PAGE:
Italy: 'Family Day' rally draws hundreds of thousands

By Junno Arocho Esteves

ROME (CNS) — Hundreds of thousands of people gathered in
Rome’s Circus Maximus to protest against a proposed bill that would grant legal
recognition to nonmarried
heterosexual and homosexual couples and give them the right to adopt children.

not officially sponsored by the Catholic Church or any other religious group,
the rally Jan. 30 did include men and women religious and at least one Italian
bishop. Most of the participants were families, many carrying signs defending
the rights of children to be raised by both a mother and a father.

The legislation, known in Italy as the “Cirinna” bill, includes a proposed
clause that would allow for a nonbiological parent in a homosexual union to
adopt a child conceived by his or her partner, either through artificial
insemination or with a surrogate mother.

The event’s organizer, Massimo Gandolfini, told the crowd
that the rally’s aim was not “to make war against anyone” and that
traditional families are the backbone of society.

“The family cannot become a neglected institution; it is
precisely the family that keeps our society standing,” he told the crowd.

The “Family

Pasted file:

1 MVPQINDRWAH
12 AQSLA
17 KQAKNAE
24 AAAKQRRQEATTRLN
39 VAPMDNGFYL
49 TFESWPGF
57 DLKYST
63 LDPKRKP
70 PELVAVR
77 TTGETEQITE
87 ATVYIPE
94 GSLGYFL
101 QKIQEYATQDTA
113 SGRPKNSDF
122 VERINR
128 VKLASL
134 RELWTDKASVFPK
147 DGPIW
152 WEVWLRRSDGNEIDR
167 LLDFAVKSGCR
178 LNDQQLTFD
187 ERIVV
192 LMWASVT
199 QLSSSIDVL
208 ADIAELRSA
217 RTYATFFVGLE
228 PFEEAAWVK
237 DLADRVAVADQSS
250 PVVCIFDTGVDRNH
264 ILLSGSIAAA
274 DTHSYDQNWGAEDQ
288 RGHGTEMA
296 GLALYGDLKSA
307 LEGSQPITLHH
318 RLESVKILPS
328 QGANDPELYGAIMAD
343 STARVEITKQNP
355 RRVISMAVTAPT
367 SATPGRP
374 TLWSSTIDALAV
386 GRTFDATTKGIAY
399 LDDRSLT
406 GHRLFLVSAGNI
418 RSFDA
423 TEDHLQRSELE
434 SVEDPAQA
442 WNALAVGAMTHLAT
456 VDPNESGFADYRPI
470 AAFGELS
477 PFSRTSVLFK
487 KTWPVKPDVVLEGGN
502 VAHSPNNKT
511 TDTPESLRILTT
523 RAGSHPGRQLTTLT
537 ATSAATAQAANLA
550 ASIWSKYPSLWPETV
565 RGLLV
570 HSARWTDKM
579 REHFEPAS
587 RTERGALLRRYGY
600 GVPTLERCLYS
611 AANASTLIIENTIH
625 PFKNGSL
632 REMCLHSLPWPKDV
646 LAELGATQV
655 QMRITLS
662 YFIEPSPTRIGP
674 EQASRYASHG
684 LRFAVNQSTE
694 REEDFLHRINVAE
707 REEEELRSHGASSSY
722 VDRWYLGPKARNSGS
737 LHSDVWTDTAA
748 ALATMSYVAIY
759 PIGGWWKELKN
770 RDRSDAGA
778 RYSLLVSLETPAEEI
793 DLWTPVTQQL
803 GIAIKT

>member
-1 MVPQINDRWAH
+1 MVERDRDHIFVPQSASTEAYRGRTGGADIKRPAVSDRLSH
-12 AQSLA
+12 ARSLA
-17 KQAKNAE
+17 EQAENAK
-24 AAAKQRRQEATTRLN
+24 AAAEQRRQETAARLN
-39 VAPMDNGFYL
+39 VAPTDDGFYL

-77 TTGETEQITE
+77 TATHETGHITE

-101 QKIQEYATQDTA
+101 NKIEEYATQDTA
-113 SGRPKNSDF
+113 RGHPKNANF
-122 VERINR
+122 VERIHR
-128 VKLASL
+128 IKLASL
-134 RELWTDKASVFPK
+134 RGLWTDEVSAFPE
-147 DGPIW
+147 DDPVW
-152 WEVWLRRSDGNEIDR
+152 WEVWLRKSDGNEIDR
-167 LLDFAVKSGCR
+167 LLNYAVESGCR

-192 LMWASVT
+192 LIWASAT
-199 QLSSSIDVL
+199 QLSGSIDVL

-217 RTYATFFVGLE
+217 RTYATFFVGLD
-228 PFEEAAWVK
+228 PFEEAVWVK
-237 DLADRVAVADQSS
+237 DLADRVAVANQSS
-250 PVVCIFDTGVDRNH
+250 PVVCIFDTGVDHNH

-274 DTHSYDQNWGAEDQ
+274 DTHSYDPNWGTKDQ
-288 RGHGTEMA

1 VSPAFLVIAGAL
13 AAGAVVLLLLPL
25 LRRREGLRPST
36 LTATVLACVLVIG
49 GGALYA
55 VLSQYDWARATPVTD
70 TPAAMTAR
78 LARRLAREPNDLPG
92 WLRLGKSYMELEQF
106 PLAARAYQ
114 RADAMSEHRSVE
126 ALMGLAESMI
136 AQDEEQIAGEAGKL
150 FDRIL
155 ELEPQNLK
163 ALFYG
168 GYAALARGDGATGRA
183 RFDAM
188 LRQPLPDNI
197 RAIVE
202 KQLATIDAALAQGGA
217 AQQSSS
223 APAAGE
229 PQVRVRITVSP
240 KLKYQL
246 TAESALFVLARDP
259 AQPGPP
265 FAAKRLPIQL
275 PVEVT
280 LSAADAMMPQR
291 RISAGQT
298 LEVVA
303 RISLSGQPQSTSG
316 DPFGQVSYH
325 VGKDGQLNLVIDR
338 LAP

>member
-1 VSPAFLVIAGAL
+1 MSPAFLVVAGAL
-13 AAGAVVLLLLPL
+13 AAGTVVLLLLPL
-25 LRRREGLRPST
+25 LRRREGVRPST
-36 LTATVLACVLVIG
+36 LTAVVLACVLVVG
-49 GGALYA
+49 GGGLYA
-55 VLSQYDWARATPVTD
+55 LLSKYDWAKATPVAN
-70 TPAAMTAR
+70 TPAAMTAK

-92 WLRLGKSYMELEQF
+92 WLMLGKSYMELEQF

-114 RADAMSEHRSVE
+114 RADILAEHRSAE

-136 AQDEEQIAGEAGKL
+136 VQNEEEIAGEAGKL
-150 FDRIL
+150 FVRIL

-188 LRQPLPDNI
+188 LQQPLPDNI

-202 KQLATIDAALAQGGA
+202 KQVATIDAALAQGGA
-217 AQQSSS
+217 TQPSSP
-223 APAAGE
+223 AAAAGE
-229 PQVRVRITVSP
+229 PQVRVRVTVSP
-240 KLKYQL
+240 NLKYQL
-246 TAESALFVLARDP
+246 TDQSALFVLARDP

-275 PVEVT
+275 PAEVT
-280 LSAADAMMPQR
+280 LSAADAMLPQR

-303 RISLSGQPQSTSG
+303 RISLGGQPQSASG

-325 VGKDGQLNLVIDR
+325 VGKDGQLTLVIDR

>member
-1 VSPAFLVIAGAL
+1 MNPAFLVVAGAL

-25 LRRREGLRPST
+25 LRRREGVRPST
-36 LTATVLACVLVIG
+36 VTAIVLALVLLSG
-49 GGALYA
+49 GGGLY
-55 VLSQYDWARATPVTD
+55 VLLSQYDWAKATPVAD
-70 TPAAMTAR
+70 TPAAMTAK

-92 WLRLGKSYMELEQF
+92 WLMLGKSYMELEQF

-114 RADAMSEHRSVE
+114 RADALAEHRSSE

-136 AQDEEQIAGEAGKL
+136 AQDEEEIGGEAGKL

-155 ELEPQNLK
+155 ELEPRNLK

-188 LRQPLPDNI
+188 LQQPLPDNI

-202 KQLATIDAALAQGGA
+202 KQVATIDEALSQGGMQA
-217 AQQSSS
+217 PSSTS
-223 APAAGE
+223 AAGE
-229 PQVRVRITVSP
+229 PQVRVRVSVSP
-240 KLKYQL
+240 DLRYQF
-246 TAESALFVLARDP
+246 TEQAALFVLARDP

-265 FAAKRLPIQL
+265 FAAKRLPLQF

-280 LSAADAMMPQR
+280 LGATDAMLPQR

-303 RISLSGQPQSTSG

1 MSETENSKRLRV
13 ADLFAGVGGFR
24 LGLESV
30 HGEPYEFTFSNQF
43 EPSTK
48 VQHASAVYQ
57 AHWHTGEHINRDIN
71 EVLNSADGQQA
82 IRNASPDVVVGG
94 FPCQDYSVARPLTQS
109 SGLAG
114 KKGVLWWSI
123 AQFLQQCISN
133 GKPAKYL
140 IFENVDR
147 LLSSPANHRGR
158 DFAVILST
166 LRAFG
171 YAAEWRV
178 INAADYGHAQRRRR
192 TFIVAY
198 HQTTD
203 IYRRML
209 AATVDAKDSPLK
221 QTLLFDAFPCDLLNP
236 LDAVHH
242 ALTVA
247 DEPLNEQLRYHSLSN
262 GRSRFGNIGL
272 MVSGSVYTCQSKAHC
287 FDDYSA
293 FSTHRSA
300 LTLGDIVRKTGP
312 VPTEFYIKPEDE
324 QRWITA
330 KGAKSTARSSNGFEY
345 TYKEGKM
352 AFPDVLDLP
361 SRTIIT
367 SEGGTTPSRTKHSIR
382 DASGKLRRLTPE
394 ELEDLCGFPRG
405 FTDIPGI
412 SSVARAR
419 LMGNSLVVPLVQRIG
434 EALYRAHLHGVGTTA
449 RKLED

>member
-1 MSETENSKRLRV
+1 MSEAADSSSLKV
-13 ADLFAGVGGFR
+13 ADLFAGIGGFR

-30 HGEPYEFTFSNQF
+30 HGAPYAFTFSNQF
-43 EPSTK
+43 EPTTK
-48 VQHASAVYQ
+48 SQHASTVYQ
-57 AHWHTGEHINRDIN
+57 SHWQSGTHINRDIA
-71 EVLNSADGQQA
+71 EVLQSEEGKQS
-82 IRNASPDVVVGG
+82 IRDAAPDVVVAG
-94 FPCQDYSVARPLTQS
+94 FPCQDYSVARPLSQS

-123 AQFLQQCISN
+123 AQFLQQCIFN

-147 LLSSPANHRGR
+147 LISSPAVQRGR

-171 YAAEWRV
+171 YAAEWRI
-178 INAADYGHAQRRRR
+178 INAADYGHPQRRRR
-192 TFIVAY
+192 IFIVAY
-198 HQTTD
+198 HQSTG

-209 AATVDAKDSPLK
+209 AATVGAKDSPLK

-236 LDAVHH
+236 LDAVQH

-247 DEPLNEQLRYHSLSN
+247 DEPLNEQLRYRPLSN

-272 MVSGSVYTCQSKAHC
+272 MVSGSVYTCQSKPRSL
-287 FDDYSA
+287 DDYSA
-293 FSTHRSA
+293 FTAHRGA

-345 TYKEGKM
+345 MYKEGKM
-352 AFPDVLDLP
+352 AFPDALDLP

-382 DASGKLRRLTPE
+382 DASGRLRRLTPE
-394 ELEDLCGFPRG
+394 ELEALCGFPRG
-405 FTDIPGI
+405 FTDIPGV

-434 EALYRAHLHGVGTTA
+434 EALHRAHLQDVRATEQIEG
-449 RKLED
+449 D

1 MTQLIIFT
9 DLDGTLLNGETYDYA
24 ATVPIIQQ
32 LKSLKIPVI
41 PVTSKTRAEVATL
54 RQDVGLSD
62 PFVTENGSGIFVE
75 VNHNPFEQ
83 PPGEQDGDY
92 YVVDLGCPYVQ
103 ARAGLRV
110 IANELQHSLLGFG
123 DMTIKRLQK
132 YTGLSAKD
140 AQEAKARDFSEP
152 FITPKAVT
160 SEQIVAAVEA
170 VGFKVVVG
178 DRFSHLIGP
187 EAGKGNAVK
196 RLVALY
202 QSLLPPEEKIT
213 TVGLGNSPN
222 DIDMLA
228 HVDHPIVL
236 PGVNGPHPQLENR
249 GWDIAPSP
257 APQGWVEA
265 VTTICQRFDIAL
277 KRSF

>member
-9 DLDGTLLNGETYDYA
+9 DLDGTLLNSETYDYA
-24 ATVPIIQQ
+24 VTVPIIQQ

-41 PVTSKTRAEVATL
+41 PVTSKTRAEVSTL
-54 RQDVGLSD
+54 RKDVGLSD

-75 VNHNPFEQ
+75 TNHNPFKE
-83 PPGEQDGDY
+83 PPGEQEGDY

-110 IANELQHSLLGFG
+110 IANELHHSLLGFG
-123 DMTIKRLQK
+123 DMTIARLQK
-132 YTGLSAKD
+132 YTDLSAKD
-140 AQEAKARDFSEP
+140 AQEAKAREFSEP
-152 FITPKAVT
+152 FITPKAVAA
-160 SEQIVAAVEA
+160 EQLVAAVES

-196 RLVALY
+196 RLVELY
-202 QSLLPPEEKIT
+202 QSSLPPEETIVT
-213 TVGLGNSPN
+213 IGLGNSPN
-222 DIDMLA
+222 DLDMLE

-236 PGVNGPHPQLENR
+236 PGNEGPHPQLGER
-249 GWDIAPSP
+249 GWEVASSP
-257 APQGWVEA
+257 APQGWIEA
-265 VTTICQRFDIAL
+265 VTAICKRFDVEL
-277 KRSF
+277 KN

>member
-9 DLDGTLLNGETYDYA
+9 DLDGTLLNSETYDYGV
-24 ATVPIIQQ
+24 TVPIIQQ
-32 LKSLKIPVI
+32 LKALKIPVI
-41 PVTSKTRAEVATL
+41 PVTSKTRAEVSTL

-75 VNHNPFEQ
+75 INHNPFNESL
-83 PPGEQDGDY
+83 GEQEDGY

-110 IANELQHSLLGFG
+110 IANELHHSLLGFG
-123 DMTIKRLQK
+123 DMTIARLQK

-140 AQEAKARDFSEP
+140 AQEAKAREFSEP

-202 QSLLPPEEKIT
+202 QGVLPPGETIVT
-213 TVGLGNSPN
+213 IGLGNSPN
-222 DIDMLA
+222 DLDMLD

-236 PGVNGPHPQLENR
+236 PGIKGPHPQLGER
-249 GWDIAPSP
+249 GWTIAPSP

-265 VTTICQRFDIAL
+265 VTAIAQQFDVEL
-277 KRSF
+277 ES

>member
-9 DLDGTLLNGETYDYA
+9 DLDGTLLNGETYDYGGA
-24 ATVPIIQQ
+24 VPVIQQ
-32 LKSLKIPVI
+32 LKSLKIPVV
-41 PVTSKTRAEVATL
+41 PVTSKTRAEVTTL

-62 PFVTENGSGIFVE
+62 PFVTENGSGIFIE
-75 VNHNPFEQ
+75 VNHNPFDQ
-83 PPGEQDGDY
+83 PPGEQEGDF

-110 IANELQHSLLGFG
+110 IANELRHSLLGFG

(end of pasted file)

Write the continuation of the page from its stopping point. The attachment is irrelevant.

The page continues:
Day” rally,
which is credited with
leading to the defeat of a similar civil union bill in 2007, received endorsements
from Catholic leaders and politicians in the country.

According to the Italian newspaper La Stampa, Cardinal
Angelo Bagnasco of Genoa, the head of the Italian bishop’s conference, said Jan. 17 the rally
was “absolutely necessary.” Days before the legislation was to be
debated on the Senate floor, Cardinal Bagnasco also addressed concerns over the
proposed bill, saying that the Italian constitution must be “appreciated
and cherished.”

“Children have a right to be raised by a mother and a
father. The family is an anthropological fact, not ideological,” he said.

– – –

Copyright © 2016 Catholic News Service/U.S. Conference of Catholic Bishops. All rights reserved. Republishing or redistributing of CNS content, including by framing or similar means without prior permission, is prohibited. You may link to stories on our public site. This copy is for your personal, non-commercial use only. To request permission for republishing or redistributing of CNS content, please contact permissions at

Original Article